The Dzogchen tradition of Tibetan Buddhism goes even further in its treatment of destructive thought, by presenting concrete steps toward transcending the problem altogether. The Dzogchen tradition not only shows us how to work with binge thinking, but where we are in the process. At the first level, the practitioner prevents thoughts from developing into binges by learning to see them as “old friends”—that is, developing a familiarity with them, thereby diminishing their fascination and their power to carry awareness away. This friendly attitude also prevents us from conceptualizing thoughts as enemies and attempting to eradicate them, a strenuous and impossible effort that only makes them more persistent. The second level of meditation is “a snake untying its knot.” At this level, the power of awareness itself stops thoughts from developing into binges. The perceptive quality of mind undoes strung-together thoughts automatically, and returns them to simplicity, like a snake undoing a knot in itself. In the final stage, “thief in an empty house,” thoughts come and go without any tendency to linger, because there is no longer anything in mind to keep them there—they are like a thief who has broken into an empty house. “Old friends,” “a snake untying its knot,” “thief in an empty house”: these comprise the Dzogchen three-step program for binge thinking.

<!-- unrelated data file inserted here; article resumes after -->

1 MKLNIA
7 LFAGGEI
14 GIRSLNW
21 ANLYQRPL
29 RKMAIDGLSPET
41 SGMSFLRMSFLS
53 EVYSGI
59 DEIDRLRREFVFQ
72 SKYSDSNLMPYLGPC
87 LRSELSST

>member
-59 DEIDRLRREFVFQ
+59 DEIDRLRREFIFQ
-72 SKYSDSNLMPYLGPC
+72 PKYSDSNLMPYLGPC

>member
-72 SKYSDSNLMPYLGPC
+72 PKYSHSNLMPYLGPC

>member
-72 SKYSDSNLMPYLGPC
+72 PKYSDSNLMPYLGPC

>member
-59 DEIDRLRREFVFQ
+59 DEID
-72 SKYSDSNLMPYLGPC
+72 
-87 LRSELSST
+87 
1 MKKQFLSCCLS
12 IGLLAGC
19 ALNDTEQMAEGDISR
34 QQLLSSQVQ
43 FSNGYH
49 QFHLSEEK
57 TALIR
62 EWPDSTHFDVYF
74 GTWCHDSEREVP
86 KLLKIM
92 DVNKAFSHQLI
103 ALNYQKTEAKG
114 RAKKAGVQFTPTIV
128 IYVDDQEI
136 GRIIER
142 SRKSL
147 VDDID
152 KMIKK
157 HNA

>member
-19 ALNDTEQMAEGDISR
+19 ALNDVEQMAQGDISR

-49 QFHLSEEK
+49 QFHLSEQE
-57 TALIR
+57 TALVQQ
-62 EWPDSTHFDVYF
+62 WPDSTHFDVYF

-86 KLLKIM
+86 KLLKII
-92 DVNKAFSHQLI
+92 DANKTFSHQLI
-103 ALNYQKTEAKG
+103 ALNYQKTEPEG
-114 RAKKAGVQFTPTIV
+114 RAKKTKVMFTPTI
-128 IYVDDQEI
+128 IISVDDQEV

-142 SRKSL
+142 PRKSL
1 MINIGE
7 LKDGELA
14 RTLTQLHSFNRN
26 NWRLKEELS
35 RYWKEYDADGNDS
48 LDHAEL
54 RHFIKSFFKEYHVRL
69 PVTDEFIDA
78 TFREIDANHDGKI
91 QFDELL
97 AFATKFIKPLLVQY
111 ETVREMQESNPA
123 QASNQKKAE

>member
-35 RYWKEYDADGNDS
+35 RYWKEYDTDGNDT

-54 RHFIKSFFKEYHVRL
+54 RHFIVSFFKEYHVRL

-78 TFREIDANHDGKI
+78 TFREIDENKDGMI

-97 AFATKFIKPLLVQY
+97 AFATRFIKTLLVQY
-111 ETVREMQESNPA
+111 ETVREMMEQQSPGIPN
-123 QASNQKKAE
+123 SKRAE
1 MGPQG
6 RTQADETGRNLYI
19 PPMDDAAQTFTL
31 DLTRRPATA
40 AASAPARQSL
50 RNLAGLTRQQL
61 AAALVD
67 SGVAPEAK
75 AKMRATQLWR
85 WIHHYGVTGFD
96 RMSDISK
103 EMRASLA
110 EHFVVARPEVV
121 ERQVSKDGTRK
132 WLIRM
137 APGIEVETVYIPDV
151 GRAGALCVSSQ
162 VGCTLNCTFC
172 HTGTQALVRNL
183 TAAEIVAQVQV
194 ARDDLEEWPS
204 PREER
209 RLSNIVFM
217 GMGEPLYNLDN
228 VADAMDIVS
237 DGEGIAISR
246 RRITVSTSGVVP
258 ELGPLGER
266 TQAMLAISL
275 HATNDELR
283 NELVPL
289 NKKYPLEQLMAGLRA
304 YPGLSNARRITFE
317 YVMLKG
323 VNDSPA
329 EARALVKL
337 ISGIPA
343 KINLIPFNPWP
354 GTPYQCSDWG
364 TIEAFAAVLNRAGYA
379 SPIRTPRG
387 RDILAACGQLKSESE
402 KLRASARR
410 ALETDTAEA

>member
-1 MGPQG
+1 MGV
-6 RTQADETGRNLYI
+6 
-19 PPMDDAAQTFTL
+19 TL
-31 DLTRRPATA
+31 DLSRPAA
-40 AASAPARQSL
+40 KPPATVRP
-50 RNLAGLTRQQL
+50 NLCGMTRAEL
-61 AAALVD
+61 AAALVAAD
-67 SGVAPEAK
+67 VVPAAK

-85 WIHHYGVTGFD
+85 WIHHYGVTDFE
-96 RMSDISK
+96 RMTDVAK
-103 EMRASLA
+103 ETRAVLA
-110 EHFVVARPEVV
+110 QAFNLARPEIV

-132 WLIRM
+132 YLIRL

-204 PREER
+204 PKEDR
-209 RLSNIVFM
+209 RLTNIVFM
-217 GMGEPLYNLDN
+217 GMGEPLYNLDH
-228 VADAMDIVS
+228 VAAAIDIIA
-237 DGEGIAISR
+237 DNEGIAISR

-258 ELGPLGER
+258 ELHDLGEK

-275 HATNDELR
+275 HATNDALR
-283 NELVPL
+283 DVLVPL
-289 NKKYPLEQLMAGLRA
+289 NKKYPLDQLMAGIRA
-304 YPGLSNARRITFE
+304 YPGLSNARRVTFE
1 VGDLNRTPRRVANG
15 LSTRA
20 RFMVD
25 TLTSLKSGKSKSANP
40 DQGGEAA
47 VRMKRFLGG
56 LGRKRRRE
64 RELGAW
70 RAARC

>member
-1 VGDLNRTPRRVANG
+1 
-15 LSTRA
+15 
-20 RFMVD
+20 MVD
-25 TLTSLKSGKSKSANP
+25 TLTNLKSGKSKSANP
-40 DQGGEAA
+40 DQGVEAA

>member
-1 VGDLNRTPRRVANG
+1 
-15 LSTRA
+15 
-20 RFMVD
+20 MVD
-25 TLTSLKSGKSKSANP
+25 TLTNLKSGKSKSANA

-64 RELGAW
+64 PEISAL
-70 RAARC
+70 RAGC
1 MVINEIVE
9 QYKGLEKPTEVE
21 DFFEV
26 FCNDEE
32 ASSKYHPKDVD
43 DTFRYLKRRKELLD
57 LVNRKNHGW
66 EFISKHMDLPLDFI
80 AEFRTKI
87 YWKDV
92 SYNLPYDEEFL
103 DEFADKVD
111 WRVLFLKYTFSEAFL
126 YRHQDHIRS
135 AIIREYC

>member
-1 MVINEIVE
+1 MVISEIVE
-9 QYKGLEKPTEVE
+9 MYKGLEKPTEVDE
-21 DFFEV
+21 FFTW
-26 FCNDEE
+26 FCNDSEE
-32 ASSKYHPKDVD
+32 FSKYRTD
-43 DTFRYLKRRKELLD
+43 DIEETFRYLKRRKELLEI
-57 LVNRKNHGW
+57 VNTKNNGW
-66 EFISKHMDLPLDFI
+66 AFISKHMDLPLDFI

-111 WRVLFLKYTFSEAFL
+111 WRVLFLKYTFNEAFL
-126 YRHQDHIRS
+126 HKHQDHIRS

In my personal life and as a physician I have seen the pain caused by binge drinkers. I have known family members who loved them and watched as their hearts broke with each binge. I have heard claims that the bingers didn’t care about their loved ones and that they drank to make them suffer. I have watched their friends become calloused, blaming them for selfishness and a lack of willpower. I know this process well and I understand how people reject those caught in drinking habits—but I also know that we all suffer from a similar problem. We can’t control it, either, just as they can’t. If we doubt the truth of this statement, we should sit down in a quiet place and see how long our awareness lasts before we are caught in a bout of binge thinking.